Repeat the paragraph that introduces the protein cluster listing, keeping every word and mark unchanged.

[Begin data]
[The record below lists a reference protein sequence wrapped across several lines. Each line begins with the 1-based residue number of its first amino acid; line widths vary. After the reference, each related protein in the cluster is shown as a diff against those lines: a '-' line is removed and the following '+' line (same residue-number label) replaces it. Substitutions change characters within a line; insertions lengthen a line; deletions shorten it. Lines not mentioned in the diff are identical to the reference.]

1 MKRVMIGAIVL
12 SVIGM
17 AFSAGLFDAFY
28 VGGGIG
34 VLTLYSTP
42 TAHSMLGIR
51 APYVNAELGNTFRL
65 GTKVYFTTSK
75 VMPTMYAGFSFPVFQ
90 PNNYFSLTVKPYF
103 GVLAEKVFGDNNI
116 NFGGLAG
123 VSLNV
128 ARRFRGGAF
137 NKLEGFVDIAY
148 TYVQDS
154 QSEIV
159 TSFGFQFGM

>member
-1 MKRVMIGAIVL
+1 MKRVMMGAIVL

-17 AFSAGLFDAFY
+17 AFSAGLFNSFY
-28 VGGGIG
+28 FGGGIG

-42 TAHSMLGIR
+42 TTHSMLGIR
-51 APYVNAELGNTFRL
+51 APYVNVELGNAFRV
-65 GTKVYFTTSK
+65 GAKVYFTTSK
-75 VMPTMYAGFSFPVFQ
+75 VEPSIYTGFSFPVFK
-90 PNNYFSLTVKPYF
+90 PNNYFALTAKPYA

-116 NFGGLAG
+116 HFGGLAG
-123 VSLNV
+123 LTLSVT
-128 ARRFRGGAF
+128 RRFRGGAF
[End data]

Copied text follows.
[The record below lists a reference protein sequence wrapped across several lines. Each line begins with the 1-based residue number of its first amino acid; line widths vary. After the reference, each related protein in the cluster is shown as a diff against those lines: a '-' line is removed and the following '+' line (same residue-number label) replaces it. Substitutions change characters within a line; insertions lengthen a line; deletions shorten it. Lines not mentioned in the diff are identical to the reference.]